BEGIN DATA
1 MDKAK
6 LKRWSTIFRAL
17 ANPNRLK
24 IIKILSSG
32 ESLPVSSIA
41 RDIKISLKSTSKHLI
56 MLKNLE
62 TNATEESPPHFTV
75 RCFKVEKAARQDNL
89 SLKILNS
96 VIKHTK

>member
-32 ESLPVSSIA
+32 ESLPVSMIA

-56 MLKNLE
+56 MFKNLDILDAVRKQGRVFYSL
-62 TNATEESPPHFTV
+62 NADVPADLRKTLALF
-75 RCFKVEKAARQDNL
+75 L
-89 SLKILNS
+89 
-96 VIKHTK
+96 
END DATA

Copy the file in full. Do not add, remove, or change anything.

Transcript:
1 MDKAK
6 LKRWSTIFRAL
17 ANPNRLK
24 IIKILSSG
32 ESLPVSSIA
41 RDIKISLKSTSKHLI
56 MLKNLE
62 TNATEESPPHFTV
75 RCFKVEKAARQDNL
89 SLKILNS
96 VIKHTK

>member
-32 ESLPVSSIA
+32 ESLPVSMIA

-56 MLKNLE
+56 MFKNLDILDAVRKQGRVFYSL
-62 TNATEESPPHFTV
+62 NADVPADLRKTLALF
-75 RCFKVEKAARQDNL
+75 L
-89 SLKILNS
+89 
-96 VIKHTK
+96 